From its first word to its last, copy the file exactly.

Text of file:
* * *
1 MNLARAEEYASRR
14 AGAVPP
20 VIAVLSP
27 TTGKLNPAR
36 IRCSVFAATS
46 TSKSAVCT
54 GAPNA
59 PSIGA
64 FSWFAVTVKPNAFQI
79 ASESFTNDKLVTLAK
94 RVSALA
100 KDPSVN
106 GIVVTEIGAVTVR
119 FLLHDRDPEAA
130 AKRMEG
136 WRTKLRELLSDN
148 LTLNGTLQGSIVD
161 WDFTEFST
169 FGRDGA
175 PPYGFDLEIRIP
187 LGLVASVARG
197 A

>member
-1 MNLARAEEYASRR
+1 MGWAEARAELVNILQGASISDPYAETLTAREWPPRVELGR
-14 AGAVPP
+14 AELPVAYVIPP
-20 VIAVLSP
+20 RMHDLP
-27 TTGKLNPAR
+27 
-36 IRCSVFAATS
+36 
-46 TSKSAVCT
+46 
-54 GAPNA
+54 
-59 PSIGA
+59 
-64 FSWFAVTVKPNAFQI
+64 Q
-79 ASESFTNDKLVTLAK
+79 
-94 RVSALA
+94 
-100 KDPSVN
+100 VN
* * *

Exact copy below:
1 MNLARAEEYASRR
14 AGAVPP
20 VIAVLSP
27 TTGKLNPAR
36 IRCSVFAATS
46 TSKSAVCT
54 GAPNA
59 PSIGA
64 FSWFAVTVKPNAFQI
79 ASESFTNDKLVTLAK
94 RVSALA
100 KDPSVN
106 GIVVTEIGAVTVR
119 FLLHDRDPEAA
130 AKRMEG
136 WRTKLRELLSDN
148 LTLNGTLQGSIVD
161 WDFTEFST
169 FGRDGA
175 PPYGFDLEIRIP
187 LGLVASVARG
197 A

>member
-1 MNLARAEEYASRR
+1 MGWAEARAELVNILQGASISDPYAETLTAREWPPRVELGR
-14 AGAVPP
+14 AELPVAYVIPP
-20 VIAVLSP
+20 RMHDLP
-27 TTGKLNPAR
+27 
-36 IRCSVFAATS
+36 
-46 TSKSAVCT
+46 
-54 GAPNA
+54 
-59 PSIGA
+59 
-64 FSWFAVTVKPNAFQI
+64 Q
-79 ASESFTNDKLVTLAK
+79 
-94 RVSALA
+94 
-100 KDPSVN
+100 VN